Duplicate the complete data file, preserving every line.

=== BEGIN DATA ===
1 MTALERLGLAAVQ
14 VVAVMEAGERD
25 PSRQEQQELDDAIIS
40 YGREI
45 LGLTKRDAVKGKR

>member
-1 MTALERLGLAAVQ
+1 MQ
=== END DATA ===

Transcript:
1 MTALERLGLAAVQ
14 VVAVMEAGERD
25 PSRQEQQELDDAIIS
40 YGREI
45 LGLTKRDAVKGKR

>member
-1 MTALERLGLAAVQ
+1 MQ